What the Farm Bill Means for Hemp Legalization

Oct 4, 2019

The monumental Agriculture Improvement Act of 2018 (simply known as The Farm Bill) was signed into law on December 20, 2018. For the first time ever, a cannabis product was removed from the Controlled Substances Act. Yes, industrial hemp is now legal and it will be treated as an agricultural product. The change is so dramatic that the legislation is known in some circles as the 2018 Hemp Farm Bill and Hemp Bill 2018.

What is Hemp?

Hemp is botanically the same species as marijuana, yet is lacking its most common cannabinoid, tetrahydrocannabinol (THC), which provides a well-known psychoactive effect. Depending on the variety, THC levels in marijuana can reach up to around 30%, while THC levels in hemp are less than 0.3%. This lack of THC is why hemp has historically been used for industrial purposes like making rope, sails, paper and clothing. Although THC is not prominent in hemp, CBD is. CBD is a non-psychoactive cannabinoid that interacts with receptors in the immune system and central nervous system to provide medicinal benefits. It is used successfully to treat a variety of ailments, disorders and diseases such as chronic pain, anxiety, insomnia, epilepsy and depression.

What does the 2018 Farm Bill Do?

Prior to the passage of the 2018 bill, it was legal for states to establish pilot programs to grow and study hemp on a limited basis to try and gauge the market for hemp-derived products. Currently, the bill allows for broad hemp cultivation and makes it legal to ship hemp-derived products across state lines for commercial purposes. It also removes the restrictions on the sale, transport or possession of hemp-derived products.

As you might expect from a federal bill, there are restrictions and conditions. The law does dramatically expand the potential for hemp production but it does not create a system that allows hemp to be grown by just anyone. With the 2018 Farm Bill hemp cultivation without a license is against the law. Growing hemp with THC content above 0.3% is also a violation of the law. Within the bill is language outlining potential punishment for repeat offenders. States will be heavily regulated; there is now a shared federal and state regulatory authority that handles hemp production and there are specific steps that states must take to develop regulatory plans to submit to the federal government for approval. State departments of agriculture must consult with the state's governor and chief law enforcement officer to devise a plan to submit to the Secretary of the USDA for approval. If states decide not to develop their own regulatory program, the USDA will implement a regulatory program under which hemp growers in those states must comply.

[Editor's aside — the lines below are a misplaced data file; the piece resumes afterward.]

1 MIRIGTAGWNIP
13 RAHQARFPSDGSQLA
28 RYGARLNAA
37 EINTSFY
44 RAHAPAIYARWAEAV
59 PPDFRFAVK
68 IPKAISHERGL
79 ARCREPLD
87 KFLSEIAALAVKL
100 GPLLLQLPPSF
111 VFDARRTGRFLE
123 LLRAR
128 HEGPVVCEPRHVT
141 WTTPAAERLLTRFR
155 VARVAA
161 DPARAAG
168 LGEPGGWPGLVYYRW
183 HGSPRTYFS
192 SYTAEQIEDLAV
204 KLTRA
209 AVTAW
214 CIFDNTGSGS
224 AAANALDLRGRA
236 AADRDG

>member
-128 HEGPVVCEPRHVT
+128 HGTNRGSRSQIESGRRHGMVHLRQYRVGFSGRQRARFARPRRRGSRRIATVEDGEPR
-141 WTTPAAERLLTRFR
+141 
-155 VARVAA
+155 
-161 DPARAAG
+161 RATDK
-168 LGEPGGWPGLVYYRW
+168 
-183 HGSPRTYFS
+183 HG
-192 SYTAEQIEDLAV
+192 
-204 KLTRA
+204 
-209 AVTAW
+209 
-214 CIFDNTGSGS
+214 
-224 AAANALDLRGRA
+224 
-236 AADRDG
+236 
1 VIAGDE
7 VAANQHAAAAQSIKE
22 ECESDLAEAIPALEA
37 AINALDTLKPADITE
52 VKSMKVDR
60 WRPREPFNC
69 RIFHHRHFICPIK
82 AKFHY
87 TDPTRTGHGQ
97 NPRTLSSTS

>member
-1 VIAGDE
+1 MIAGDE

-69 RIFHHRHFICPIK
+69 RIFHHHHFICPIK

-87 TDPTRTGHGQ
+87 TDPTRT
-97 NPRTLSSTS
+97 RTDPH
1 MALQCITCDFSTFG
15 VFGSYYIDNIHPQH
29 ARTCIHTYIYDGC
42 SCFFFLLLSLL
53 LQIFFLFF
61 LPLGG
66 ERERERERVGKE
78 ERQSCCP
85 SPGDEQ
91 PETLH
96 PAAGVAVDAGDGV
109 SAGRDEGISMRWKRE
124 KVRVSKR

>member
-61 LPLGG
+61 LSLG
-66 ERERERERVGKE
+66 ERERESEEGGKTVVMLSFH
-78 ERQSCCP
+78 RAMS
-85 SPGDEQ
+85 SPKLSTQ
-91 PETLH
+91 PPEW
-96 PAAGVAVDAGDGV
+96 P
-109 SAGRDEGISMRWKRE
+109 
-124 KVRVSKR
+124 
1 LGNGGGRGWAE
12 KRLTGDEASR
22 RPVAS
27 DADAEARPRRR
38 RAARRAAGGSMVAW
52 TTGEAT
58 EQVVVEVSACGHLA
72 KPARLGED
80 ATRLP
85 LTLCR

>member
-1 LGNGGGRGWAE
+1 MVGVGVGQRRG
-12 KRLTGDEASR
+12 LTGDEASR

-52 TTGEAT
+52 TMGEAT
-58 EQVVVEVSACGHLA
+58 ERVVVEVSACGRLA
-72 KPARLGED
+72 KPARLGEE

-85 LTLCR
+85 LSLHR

What is the Future for Hemp Farmers?

Hemp can be used in so many different products that the potential market is huge. Hemp fibers are used in fabrics, insulation, paper, textiles, yarns, carpeting and construction materials. Salad dressings and cooking oil can contain hemp seeds. Hemp seeds can also be crushed to create hempseed oil that is used by the cosmetic industry and included in shampoos and soaps. Legislators at the state level are aware of the potential and are addressing various policy issues such as how they will define hemp, license growers and regulate and certify seeds. As of today, there are 41 states that have now enacted legislation to establish industrial hemp cultivation and production programs. Additionally, since hemp grows very quickly and easily compared to many other crops, farmers can grow it on the side as a type of insurance product in case something goes wrong with their primary harvest.

What are the Challenges Ahead for Hemp?

In the U.S. hemp is still very new and as with any new product, there are issues related to how it will be branded, how markets will be developed, how it will be sold and how it will be regulated. There may be demand for products made with hemp and farmers growing hemp but that doesn't mean that farmers can easily get the product to a processor and then to the public. At the end of the day, there are many aspects that need to be developed to create a dependable and commercially viable supply chain.

There is also the issue of extracts from hemp being sold and marketed as CBD when, in fact, they do not have the same medicinal elements as CBD. Conversely, there is the lingering issue of CBD's legality. When it comes from marijuana, CBD is classified as a Schedule I controlled substance under the country's Controlled Substances Act (CSA). When it is derived from hemp, it is considered legal and not covered by the CSA. How these differences will be monitored and regulated remains to be seen.

Another question mark deals with crop insurance. As defined in the 2018 Farm Bill, a producer who gets a portion of revenue from hemp is still eligible to participate in the Whole Farm Revenue Protection Plan (a federal risk management safety net for all commodities on a farm under one insurance policy). But if a farmer has insurance on hemp and it is found to be over the 0.3 THC limit and the crop has to be destroyed, will the farmer receive compensation?

The 2018 Farm Bill and hemp have a complicated relationship. The removal of hemp from the Controlled Substances Act and the labeling of hemp as an agricultural product are excellent advances but there is still a great deal to do in terms of integrating hemp and hemp products into the marketplace and continuing to research the plant to better understand all of its components and qualities. It will remain a highly regulated crop and is yet another issue that finds state governments and the federal government struggling to move forward in unison.

What do you think of the Farm Bill? Have you integrated hemp into your life yet? Tell us in the comments below!